On my recent trip to Paris I dragged my wife around the city’s streets (metaphorically of course) to find the best chocolate shops. I found some real naff ones, but I also found some little gems like Chocolaterie Mussy. At the back of a non-assuming store, and far from being the focus of attention, I came accross these origin bars. I doubt Sylvan made these himself but are actually made from Domori couverture (I’m happy to be corrected), but I loved the non-professional, home-made appearance that caught my eye as I approached the counter to pay for the selection box.
Of course it looks like someone still at school created the wrapping as part of a computer course – but that’s missing the point of chocolate. It’s all about finding something unique, that you’ve not tried before and learning about the people behind the ‘brand’ and then trying to place it in your mental library of flavours.
The cacao comes from the Apurimac region of Peru which is in the southern third of the country The name Apurimac actually comes from the Quechua language and means “where the gods speak” and relates to the mountainous nature of the region which is quite apt seeing as Theobroma (the scientific name for cacao means) “food of the gods” in Greek. Unfortunately this chocolate tasted anything god-like.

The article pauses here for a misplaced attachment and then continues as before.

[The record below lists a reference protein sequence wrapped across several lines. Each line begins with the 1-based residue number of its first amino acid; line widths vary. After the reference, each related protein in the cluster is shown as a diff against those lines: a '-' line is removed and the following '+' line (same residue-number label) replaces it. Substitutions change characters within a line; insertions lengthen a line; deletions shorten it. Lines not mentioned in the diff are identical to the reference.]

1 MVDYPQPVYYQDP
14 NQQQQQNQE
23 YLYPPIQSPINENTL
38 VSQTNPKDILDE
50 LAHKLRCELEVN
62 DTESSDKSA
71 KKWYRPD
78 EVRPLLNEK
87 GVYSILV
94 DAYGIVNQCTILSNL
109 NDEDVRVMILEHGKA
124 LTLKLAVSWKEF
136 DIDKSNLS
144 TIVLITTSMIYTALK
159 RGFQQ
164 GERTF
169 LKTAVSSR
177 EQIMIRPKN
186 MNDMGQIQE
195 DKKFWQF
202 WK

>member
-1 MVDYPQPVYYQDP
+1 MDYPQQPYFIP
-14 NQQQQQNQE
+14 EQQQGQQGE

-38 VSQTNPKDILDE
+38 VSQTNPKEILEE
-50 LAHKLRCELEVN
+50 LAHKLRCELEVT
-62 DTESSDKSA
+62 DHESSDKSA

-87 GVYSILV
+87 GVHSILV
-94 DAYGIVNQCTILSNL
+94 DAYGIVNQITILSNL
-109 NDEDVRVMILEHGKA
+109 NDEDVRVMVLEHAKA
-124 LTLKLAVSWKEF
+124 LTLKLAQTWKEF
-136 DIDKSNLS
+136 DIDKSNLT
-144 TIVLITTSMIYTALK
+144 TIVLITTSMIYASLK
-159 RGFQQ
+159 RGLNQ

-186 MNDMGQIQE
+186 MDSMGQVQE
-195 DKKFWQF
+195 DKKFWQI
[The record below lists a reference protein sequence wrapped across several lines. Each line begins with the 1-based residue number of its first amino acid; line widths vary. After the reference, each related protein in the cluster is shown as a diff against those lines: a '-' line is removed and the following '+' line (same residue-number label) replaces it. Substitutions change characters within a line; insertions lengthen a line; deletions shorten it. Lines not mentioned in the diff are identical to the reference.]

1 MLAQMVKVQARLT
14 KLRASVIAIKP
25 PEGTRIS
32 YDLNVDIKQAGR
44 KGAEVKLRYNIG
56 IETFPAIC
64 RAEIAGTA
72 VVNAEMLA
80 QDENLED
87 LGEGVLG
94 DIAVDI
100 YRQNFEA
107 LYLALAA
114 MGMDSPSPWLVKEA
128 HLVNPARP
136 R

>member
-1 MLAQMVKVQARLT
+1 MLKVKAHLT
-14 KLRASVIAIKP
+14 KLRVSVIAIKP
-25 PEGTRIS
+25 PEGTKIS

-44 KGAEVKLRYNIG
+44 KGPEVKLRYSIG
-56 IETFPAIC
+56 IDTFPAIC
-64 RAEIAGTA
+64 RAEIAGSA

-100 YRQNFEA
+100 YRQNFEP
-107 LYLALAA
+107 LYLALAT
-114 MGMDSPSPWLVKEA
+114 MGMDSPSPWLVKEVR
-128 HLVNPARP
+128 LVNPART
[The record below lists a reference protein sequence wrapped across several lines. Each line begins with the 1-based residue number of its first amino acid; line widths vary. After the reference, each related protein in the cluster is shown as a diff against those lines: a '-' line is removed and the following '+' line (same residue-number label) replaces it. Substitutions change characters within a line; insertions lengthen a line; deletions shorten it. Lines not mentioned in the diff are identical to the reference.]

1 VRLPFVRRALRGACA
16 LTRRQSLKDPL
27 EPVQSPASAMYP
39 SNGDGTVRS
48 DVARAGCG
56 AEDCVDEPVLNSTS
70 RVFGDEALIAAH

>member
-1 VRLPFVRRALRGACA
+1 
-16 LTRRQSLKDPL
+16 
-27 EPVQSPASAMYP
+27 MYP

When it comes to the aroma, this bar offers something very strange. It’s like sweaty leather mixed with Lumi and a slight edge of the aroma of my dogs toys after they’ve been playing with them a few months. It’s actually less acidic in the conventional fruity sense, but more of salt. It certainly not unpleasant, just unusual.
The flavour at first is very underwhelming and a complete juxtaposition to the aroma. It takes an age to become apparent, it’s certainly absent in any form until the very end of the melt where it gives a very dry mouth feel. The acidity is also slight. Whilst you rest your taste buds and you allow some focus to deliberate on what’s happening in your mouth you might just pick out the very slightest resemblance of mixed fruit with carnation condensed milk – which is fine, but I don’t appreciate having to search out flavour in chocolate, it should be there in spades. Often I feel that single origin, fine chocolate should almost overwhelm you, it should either a rock concert in your mouth or an opera. It certainly shouldn’t be vacuous as this is.
Of course if the flavour was more prominent I’d probably rave about it, but I feel the almost complete absence of acidity and character has made it come soulless. And who wants chocolate like that?
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